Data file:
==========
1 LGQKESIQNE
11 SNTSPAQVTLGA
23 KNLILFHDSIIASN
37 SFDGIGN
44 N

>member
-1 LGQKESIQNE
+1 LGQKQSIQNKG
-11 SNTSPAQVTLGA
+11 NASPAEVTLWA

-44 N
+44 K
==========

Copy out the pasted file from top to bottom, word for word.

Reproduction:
1 LGQKESIQNE
11 SNTSPAQVTLGA
23 KNLILFHDSIIASN
37 SFDGIGN
44 N

>member
-1 LGQKESIQNE
+1 LGQKQSIQNKG
-11 SNTSPAQVTLGA
+11 NASPAEVTLWA

-44 N
+44 K